Carolyn
Lilith awakens to find that she has 'slept' for 250 years following the destruction of civilisation on Earth by nuclear war. Lilith and a few other humans have been rescued by an alien species, the Oankali and kept alive aboard their giant world-like spaceship orbiting Earth. The Oankali are a strange species, initially hideous for Lilith to look at, with male and female sexes but also a third type of sexless individual that are able to hook up with mating couples and regulate the mixing of gene ...more
Maggie K
What a neat book!
Butler takes an imaginative premise (aliens have 'rescued' humans in order to 'cross-breed) and writes a pretty straight forward story with it.

While appearing fairly simple, the ideas within strike deep chords....the good samaritan with an agenda, the logic of 'I'm doing this for your own good', and what is considered treasonous on a species level...all tied up in an easy to read package!
Jeremy
This is the first book I've read by Butler and I had mixed feelings about it. The plot was interesting and the ideas behind it were pretty intriguing, but the book just seemed to lose me after about a hundred pages of the same old things happening over and over. It seemed to me that Lillith would have her own thoughts about how terrible the genetic engineering that was happening to her was, but then she would turn around and reason herself into almost accepting it.[return][return]The book just f ...more
Michael
No Spoilers in This Review

This is a haunting and anxiety-provoking speculative fiction novel that covers a lot of psychological and ethical issues in sometimes unflinching detail. It is one of my favorite types of novels - the "what the hell is going on?" type - but that fact makes it very difficult to review without spoilers. Ultimately, I decided to avoid spoilers for those (very few?) of you left who know nothing about this book, because the discovery is half the experience.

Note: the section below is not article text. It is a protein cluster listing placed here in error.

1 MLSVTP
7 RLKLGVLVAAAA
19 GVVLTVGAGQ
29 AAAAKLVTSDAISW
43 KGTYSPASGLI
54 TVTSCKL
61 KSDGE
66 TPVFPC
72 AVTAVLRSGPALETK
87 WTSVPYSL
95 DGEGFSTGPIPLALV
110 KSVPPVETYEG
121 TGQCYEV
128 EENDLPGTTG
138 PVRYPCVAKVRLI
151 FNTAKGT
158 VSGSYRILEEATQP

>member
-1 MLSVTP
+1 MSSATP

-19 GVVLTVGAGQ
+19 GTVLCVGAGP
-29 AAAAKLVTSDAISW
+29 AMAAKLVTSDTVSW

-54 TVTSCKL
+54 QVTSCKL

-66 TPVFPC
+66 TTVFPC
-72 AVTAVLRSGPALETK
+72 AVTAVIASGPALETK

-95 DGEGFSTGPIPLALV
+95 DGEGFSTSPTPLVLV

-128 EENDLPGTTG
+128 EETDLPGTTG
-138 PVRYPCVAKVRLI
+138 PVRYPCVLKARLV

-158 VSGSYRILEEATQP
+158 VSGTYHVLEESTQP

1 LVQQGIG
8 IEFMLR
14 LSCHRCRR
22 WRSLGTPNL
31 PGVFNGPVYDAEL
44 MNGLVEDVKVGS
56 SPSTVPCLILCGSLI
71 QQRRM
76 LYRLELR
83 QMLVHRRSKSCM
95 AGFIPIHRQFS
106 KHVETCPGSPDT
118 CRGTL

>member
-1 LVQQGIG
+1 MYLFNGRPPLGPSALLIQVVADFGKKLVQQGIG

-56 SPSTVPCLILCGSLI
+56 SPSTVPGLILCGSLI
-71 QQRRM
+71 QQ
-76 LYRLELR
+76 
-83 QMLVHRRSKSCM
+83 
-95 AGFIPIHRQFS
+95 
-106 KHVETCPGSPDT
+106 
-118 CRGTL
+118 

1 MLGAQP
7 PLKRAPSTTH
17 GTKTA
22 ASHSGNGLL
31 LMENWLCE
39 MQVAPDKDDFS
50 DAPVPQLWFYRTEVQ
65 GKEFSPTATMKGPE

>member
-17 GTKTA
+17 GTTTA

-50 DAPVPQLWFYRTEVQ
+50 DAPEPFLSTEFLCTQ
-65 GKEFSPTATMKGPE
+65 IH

In the first pages
...more
Marvin
Octavio Butler was an unique voice in science fiction. I have only read Wild Seed and a few short stories before, but Dawn, the first of the Xenogenesis series, is in keeping with her recurring themes. Lilith finds herself revived after a 250 years sleep on a alien spaceship. She discovers that she and other humans are the last survivors of a devastating war that ended life on Earth. They will be trained and returned to a rejuvenated Earth by the aliens. However, there is always a catch. The dis ...more
Ruel
I'm not sure what I expected when I began reading Dawn, but it certainly wasn't a post-apocalyptic horror novel that (thankfully) did not include one single zombie. Instead, this novel touched on issues of colonization, rape, and xenophobia, among others. Having read Octavia Butler's Parable of the Sower many years ago, I knew she was a talented writer that deftly handled heavy subject matter; much like her previous work, Dawn was thought-provoking science fiction that transcended the genre.

I f
...more
Khaalidah Muhammad-Ali
I was awake until about four this morning listening to this book. I had to learn the fate of Lilith and the other humans. And...that is exactly what anyone who reads this book will learn. The fate of humans.
Lilith awakens after many years to learn that she is captive/guest on an alien ship orbiting earth. We, humankind, had gone to war and essentially killed off ourselves and destroyed our Earth making it uninhabitable. The Oankali, an alien race, has come to our rescue, so to speak. They have
...more
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Octavia Estelle Butler was an American science fiction writer, one of the best-known among the few African-American women in the field. She won both Hugo and Nebula awards. In 1995, she became the first science fiction writer to receive the MacArthur Foundation "Genius" Grant.
More about Octavia E. Butler...
Kindred Parable of the Sower (Earthseed, #1) Fledgling Parable of the Talents (Earthseed, #2) Wild Seed (Patternmaster, #1)